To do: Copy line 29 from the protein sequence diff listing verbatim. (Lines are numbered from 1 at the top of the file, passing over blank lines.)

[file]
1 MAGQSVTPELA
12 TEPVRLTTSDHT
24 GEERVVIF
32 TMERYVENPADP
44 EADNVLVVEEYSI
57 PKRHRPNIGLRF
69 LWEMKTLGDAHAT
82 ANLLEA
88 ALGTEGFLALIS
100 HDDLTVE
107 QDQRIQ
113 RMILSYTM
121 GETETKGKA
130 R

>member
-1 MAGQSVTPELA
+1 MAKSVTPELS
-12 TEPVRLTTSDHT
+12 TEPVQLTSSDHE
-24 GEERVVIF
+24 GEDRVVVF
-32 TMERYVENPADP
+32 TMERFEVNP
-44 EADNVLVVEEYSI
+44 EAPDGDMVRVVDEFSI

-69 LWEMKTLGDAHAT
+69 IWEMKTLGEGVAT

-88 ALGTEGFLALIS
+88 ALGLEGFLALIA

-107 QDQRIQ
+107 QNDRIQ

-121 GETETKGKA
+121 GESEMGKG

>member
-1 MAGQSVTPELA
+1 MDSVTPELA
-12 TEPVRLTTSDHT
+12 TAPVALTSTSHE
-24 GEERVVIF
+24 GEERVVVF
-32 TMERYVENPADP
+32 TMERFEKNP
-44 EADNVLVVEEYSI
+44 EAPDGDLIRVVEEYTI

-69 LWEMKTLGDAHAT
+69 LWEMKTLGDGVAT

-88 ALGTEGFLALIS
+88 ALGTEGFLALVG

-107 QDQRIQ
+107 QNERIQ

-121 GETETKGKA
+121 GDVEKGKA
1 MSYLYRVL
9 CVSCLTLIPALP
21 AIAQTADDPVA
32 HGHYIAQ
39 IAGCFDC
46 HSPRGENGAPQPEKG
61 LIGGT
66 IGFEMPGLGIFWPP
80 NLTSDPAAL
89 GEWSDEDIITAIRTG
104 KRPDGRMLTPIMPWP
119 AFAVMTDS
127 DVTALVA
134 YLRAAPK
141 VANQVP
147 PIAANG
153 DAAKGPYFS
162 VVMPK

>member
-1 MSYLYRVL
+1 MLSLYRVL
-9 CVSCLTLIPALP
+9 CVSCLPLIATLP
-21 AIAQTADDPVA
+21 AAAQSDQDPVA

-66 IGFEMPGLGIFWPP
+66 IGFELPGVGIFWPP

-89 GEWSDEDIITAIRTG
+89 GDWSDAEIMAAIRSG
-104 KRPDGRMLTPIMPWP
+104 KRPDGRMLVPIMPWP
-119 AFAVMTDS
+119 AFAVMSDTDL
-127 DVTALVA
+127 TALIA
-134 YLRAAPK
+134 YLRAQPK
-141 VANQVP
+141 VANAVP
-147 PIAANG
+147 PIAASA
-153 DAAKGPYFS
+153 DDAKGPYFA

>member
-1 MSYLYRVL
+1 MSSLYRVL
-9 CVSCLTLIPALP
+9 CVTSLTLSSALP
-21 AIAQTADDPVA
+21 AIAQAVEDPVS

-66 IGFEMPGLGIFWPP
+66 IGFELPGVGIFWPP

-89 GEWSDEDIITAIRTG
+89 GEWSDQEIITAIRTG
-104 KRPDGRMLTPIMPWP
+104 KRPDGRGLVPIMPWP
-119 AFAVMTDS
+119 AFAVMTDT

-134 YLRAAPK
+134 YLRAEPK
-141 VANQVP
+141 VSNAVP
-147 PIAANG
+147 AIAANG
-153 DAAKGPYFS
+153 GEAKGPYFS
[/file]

+88 ALGLEGFLALIA